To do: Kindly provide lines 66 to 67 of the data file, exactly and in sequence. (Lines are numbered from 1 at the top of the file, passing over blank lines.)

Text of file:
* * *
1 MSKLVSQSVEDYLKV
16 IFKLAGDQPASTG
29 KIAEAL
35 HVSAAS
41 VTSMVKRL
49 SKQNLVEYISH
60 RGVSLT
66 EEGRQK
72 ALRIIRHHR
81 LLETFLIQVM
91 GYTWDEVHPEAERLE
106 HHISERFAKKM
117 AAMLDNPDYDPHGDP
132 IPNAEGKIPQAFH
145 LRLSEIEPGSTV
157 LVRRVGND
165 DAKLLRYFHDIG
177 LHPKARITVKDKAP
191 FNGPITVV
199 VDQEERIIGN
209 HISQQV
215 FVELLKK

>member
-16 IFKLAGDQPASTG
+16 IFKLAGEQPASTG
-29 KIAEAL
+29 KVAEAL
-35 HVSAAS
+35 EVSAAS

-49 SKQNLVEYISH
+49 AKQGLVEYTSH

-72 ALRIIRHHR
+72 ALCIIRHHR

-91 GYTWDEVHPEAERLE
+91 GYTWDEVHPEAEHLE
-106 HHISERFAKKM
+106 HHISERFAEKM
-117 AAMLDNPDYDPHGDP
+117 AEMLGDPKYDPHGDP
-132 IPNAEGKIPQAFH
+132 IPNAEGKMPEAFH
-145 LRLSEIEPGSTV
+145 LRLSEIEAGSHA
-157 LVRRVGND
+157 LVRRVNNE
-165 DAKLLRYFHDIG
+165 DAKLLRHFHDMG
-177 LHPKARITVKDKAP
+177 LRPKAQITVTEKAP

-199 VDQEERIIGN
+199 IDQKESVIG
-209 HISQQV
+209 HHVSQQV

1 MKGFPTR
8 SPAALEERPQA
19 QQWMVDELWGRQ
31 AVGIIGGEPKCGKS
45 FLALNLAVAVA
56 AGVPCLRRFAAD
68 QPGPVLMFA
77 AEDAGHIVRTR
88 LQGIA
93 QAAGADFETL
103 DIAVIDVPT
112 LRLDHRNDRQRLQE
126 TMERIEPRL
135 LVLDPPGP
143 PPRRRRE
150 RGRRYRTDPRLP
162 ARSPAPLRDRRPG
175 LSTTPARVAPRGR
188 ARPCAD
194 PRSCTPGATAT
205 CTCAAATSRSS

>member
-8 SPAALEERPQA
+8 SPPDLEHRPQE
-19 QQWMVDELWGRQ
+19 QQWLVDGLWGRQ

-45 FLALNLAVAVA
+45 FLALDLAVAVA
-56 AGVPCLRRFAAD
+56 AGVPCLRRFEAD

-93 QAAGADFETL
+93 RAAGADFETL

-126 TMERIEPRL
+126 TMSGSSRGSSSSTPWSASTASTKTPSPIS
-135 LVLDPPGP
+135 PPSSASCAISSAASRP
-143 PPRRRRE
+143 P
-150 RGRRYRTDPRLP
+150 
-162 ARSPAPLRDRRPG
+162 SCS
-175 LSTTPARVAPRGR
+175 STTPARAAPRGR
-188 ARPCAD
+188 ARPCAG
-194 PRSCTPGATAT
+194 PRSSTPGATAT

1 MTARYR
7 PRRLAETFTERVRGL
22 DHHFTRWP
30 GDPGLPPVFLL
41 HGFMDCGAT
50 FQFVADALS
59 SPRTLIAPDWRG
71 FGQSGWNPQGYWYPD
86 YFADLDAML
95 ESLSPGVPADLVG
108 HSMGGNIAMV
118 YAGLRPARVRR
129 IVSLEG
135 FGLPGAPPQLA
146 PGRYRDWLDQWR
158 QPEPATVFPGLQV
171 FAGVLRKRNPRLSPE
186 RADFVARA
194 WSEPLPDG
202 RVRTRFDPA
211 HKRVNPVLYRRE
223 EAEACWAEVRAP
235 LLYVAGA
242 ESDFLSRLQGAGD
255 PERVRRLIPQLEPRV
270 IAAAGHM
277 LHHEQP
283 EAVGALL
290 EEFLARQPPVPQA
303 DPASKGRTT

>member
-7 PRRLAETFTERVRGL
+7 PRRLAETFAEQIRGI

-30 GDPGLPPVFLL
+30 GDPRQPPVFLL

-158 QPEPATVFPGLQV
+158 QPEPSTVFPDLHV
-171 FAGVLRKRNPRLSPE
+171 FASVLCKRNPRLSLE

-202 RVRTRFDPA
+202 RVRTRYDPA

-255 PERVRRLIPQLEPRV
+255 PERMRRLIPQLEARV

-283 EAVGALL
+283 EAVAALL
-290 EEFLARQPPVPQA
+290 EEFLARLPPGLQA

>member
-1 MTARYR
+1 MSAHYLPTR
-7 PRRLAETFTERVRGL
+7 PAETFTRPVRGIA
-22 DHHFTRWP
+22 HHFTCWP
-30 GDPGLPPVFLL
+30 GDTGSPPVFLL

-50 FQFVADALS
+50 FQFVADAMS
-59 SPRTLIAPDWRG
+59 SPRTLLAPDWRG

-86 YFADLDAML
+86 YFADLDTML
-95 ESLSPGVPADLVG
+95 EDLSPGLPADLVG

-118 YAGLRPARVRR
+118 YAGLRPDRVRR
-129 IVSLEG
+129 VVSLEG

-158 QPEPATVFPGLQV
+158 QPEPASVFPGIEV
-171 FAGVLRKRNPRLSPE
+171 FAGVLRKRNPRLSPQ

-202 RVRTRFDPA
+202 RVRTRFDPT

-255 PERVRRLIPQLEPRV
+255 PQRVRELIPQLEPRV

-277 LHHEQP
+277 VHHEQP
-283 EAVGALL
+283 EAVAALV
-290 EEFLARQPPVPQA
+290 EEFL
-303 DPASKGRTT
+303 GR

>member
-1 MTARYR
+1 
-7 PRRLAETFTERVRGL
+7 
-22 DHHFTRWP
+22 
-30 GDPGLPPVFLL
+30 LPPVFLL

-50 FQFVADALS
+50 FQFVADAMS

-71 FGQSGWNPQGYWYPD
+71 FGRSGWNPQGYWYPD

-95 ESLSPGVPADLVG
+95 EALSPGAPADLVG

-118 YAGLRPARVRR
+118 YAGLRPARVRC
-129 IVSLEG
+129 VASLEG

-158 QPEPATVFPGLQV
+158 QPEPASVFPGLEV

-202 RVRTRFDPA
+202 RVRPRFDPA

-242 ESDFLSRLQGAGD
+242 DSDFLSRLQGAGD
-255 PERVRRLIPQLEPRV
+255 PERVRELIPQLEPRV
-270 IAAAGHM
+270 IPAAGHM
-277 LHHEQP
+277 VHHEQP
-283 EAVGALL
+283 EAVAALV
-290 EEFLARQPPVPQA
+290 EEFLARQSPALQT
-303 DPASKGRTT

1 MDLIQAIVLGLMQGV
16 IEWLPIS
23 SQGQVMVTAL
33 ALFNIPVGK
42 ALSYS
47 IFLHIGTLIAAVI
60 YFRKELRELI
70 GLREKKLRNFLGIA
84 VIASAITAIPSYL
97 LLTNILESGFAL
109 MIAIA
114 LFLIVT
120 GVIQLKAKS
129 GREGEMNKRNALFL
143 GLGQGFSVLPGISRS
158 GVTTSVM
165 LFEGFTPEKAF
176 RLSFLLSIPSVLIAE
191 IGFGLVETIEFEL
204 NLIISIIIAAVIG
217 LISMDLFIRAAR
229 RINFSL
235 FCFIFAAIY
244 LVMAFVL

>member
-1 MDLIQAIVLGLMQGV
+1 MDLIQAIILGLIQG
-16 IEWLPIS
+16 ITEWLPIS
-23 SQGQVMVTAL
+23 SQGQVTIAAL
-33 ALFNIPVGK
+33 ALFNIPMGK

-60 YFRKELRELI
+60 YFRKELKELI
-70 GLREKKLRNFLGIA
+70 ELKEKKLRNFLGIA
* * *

126 TMERIEPRL
135 LVLDPPGP